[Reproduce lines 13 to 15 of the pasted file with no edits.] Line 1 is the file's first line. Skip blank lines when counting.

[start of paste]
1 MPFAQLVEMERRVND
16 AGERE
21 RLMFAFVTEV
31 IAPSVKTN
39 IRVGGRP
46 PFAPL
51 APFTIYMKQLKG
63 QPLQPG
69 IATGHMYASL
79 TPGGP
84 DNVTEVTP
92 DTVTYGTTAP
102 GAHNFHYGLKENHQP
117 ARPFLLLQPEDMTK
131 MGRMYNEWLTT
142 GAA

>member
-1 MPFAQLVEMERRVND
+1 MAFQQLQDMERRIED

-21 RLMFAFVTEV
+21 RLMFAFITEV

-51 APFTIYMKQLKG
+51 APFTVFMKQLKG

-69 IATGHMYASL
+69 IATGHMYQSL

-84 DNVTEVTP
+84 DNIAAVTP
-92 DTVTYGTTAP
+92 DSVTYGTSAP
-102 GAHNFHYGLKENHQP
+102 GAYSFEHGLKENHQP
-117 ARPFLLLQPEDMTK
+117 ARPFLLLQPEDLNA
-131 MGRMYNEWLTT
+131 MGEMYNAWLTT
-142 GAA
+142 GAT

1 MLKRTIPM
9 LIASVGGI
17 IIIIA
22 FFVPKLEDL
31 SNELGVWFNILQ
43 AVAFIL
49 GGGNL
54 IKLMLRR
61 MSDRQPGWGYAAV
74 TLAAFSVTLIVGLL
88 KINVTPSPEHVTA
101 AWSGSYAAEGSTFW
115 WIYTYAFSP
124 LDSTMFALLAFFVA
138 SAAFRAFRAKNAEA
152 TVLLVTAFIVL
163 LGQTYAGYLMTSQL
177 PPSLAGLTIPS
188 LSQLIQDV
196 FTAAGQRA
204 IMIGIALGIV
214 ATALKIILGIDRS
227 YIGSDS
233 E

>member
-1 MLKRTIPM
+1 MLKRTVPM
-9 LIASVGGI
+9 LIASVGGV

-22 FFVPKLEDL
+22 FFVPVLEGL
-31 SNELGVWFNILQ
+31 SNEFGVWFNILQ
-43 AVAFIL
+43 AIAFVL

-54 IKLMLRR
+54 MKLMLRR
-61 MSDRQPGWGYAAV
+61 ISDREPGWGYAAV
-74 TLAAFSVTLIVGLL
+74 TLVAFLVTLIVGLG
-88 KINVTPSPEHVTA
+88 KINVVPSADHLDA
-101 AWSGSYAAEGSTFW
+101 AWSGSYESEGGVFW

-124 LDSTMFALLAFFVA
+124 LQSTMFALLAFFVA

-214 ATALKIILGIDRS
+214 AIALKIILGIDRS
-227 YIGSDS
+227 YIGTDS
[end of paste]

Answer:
102 GAHNFHYGLKENHQP
117 ARPFLLLQPEDMTK
131 MGRMYNEWLTT